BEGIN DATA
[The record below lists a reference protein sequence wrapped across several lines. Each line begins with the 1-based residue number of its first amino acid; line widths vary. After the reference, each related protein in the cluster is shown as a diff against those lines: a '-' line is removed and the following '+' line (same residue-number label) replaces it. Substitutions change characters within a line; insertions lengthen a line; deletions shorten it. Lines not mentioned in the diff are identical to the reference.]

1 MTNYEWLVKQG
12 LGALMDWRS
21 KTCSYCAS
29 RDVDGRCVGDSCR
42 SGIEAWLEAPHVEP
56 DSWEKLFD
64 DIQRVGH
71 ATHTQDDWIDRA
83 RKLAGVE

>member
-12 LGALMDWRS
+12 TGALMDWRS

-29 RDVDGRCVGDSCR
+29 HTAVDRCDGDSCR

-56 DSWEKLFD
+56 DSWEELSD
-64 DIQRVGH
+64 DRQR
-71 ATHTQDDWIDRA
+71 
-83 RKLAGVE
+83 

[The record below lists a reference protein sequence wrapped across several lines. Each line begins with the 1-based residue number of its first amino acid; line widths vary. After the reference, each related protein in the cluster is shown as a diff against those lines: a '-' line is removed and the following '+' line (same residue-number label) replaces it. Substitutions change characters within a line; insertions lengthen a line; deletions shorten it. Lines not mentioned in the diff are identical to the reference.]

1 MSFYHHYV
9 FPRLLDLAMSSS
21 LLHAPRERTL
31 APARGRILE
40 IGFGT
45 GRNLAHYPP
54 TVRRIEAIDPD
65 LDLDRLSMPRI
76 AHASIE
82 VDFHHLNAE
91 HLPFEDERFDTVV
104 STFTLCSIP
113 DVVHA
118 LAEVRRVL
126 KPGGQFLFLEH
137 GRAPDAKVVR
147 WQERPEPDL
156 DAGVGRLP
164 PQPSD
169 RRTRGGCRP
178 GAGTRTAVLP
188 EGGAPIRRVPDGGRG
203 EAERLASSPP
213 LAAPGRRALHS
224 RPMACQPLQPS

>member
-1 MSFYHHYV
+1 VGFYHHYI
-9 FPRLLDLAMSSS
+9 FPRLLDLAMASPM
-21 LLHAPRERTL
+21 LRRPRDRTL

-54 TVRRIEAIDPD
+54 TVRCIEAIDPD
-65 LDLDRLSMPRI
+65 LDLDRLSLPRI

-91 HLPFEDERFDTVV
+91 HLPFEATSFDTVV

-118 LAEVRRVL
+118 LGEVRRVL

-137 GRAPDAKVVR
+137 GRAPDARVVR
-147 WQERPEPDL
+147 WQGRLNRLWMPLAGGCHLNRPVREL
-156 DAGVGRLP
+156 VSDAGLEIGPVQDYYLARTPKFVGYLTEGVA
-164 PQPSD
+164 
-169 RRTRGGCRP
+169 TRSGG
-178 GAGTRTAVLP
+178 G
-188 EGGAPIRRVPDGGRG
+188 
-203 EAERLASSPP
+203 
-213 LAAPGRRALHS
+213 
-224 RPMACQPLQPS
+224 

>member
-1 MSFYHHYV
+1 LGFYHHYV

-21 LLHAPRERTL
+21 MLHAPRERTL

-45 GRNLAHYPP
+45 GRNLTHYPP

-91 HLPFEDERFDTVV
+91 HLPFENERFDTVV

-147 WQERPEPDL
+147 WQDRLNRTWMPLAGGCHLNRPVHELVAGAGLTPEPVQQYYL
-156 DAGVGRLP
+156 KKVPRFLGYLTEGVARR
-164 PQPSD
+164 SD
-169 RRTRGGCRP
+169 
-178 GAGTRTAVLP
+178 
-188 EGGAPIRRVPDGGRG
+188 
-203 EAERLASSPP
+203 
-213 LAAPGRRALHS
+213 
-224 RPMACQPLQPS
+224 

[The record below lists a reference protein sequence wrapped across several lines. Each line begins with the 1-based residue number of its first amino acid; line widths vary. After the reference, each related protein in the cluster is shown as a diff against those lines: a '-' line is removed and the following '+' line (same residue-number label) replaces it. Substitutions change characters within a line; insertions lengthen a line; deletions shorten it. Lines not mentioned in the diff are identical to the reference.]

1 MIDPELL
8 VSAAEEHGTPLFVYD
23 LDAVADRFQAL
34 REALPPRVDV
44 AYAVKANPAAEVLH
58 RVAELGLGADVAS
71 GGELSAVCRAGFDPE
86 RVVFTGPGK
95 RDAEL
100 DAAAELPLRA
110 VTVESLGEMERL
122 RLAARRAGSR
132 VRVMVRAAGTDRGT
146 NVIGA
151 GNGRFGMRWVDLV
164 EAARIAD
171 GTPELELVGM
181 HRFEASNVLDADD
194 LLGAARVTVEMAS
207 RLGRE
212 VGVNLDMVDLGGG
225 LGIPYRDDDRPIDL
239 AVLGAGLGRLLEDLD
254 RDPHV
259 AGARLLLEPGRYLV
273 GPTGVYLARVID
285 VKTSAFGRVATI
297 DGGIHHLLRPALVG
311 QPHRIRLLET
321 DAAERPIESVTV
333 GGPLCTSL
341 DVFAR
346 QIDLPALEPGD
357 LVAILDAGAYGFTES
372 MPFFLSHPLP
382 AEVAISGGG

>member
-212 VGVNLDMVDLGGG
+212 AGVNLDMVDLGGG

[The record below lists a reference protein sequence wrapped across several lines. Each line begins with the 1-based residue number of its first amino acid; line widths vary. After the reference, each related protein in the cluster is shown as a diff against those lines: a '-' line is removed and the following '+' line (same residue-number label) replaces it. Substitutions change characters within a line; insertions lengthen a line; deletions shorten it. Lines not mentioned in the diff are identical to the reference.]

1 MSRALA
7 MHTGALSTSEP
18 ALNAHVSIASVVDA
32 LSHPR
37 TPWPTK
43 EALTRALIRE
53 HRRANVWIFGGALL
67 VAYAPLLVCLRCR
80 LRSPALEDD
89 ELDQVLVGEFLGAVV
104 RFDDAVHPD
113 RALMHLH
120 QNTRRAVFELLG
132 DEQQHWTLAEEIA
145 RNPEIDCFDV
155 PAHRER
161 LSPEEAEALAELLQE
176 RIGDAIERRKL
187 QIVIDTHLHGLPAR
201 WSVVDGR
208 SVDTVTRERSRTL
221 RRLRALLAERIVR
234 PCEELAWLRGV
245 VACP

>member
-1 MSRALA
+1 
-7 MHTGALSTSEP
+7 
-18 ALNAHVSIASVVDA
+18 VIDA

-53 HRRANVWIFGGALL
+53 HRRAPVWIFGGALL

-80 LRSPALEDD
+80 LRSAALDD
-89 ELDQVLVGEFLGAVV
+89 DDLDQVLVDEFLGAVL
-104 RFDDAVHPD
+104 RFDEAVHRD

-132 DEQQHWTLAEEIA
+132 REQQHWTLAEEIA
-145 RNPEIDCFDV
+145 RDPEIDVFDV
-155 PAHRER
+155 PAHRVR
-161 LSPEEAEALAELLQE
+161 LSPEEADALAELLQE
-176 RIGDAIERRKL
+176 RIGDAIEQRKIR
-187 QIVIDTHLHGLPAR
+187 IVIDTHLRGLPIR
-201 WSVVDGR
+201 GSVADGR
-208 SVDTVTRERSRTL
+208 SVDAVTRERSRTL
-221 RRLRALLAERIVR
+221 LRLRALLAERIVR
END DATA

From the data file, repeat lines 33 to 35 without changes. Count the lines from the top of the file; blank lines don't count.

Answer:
76 AHASIE
82 VDFHHLNAE
91 HLPFEDERFDTVV